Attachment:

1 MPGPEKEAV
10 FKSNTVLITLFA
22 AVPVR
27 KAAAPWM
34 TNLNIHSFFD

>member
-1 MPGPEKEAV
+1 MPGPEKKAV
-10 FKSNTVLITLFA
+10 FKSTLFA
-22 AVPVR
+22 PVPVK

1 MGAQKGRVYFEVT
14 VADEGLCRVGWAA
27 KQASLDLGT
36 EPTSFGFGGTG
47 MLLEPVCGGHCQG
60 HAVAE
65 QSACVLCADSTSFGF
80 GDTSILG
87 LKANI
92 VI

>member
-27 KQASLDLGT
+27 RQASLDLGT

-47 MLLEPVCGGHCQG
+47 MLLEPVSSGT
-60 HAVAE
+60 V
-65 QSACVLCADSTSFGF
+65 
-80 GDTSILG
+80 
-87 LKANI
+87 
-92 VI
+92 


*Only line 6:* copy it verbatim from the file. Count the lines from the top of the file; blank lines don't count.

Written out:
>member